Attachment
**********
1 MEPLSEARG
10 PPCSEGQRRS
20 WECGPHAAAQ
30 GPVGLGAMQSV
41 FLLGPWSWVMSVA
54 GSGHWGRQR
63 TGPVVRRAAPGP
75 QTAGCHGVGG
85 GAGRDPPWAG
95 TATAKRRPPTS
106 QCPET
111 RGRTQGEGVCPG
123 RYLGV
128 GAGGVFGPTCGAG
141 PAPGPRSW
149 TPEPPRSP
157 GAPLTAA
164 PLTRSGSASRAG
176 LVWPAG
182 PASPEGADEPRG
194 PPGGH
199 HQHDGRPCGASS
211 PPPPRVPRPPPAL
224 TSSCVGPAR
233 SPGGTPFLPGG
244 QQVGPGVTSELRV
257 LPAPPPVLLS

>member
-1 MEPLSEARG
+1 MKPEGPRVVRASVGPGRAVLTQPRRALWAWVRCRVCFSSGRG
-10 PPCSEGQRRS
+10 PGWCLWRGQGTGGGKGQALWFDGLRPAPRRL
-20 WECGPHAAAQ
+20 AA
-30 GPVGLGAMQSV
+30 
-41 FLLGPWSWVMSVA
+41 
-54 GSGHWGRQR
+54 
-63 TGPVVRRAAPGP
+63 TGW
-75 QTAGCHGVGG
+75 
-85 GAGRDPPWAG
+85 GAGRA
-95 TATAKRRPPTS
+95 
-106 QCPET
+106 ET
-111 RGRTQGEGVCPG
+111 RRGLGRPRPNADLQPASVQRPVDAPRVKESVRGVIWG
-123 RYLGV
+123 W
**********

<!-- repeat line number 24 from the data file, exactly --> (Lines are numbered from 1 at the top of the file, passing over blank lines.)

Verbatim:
224 TSSCVGPAR